Cause determination for the failure of the bonds
between solar elements and the substructure
Instead of the usual method of installing a solar system on a roof by individually mechanically attaching the elements to the roof in a time-consuming, labor-intensive and costly way…
… 12 elements were each bonded to a substructure in a factory hall, so that they could then be installed on the roof with a minimum of personnel and in a time-saving manner.
However, only 4 months after completion, during a period of strong winds with wind speeds of up to 14 m/sec, the bonding to a first solar element failed.
Further failures occurred as a result of strong wind and storm conditions. Storm “Xaver” then caused serious damage in December 2013.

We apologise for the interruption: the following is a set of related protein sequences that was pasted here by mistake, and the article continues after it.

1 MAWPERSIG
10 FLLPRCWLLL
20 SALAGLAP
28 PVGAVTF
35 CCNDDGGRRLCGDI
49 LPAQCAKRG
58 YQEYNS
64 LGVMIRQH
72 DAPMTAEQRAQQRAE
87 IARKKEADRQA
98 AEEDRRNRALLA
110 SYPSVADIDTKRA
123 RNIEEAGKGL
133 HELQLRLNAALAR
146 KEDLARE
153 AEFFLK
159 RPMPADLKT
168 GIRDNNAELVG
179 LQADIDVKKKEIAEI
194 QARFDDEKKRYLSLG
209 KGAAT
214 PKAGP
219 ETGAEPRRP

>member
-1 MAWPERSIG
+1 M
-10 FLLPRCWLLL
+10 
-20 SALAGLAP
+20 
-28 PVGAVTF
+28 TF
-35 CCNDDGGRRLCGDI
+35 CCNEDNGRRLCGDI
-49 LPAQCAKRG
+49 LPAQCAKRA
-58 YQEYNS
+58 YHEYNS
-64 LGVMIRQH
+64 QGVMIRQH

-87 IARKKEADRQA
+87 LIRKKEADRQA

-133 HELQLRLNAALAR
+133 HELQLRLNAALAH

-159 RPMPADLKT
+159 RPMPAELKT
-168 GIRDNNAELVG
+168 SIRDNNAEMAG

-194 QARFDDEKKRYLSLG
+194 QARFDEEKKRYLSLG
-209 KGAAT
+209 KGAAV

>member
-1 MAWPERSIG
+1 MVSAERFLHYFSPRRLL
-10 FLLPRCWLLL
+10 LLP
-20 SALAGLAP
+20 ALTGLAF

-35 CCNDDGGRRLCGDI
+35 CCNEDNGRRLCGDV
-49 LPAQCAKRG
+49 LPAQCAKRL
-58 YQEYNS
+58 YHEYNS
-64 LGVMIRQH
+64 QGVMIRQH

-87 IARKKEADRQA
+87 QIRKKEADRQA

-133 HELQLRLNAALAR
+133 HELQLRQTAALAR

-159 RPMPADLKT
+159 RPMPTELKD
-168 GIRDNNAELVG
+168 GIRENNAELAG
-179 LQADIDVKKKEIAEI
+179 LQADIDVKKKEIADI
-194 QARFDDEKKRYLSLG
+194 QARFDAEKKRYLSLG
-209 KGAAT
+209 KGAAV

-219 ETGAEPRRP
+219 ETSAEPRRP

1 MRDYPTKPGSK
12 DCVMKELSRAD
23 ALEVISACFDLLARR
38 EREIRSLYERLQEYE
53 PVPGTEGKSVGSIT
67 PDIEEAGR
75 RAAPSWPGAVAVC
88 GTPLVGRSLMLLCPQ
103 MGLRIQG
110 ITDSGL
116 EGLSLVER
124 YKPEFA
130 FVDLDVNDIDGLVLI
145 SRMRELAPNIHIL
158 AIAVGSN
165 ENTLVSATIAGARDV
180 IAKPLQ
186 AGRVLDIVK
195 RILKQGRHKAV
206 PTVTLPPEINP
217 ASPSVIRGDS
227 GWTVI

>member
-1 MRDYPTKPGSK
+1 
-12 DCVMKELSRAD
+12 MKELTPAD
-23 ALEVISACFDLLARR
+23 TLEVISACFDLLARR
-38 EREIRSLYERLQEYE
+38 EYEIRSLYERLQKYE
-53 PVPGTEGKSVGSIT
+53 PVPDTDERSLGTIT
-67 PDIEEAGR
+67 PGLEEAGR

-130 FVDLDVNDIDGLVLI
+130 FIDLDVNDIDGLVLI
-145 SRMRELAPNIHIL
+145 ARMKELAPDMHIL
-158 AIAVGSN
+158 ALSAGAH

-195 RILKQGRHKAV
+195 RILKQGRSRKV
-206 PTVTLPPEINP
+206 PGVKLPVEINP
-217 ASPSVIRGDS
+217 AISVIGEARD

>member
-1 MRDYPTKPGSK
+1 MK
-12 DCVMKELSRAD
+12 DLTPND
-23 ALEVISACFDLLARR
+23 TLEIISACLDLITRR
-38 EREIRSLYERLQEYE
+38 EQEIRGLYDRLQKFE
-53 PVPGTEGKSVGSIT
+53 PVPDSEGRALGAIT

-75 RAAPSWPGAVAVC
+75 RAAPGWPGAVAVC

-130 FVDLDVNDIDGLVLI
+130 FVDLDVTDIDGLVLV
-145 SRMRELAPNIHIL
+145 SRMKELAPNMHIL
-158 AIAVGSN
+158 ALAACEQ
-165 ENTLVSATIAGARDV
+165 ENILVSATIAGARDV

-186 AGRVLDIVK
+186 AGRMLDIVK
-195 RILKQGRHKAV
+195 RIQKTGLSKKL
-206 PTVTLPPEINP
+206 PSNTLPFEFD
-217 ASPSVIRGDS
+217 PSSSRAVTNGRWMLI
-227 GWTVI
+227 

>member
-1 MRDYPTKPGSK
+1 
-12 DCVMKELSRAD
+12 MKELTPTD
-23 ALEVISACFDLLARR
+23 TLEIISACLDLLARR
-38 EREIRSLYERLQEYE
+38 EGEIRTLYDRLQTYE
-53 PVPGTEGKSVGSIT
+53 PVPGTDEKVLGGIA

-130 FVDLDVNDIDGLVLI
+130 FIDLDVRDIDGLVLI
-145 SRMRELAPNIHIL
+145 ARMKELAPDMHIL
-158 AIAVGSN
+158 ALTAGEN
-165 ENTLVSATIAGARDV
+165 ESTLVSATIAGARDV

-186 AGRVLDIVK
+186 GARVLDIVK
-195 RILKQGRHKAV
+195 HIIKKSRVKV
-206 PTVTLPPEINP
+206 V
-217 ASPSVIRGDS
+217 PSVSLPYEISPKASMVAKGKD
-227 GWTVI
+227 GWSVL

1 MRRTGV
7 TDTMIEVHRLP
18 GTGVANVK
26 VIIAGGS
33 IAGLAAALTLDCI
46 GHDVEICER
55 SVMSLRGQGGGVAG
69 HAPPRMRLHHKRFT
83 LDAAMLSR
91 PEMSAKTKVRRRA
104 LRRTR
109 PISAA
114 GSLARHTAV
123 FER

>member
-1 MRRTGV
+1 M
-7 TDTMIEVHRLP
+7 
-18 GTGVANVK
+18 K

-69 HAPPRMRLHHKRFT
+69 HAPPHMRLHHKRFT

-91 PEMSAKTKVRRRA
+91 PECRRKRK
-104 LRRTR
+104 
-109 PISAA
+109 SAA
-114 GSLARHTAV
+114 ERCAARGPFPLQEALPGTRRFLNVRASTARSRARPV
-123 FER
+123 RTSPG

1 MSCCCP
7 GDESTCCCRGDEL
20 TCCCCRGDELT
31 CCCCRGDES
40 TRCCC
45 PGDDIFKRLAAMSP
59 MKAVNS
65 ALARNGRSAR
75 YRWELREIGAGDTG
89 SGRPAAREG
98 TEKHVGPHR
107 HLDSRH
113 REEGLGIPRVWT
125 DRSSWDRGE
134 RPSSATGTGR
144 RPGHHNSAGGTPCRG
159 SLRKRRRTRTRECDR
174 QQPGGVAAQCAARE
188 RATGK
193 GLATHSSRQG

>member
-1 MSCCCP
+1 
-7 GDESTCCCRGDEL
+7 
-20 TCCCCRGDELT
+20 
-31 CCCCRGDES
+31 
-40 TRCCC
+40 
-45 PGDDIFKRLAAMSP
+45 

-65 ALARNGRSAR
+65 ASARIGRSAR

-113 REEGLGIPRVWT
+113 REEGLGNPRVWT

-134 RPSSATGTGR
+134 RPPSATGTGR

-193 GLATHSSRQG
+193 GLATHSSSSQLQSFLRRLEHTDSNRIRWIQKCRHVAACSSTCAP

Several application errors – in the planning, design and execution of the bonding – could be proven to be the cause; here are two examples:
The incompletely filled adhesive flange allows the adhesive to be loaded by water…
…it would have been advisable to fill the adhesive flange completely and thus avoid water enter and at the same time increase the mechanical strength by increasing the bond area.
It was not checked whether the selected adhesive showed sufficient adhesion to the materials involved.
The adhesive failure pattern on the defective parts clearly shows that this was obviously not the case.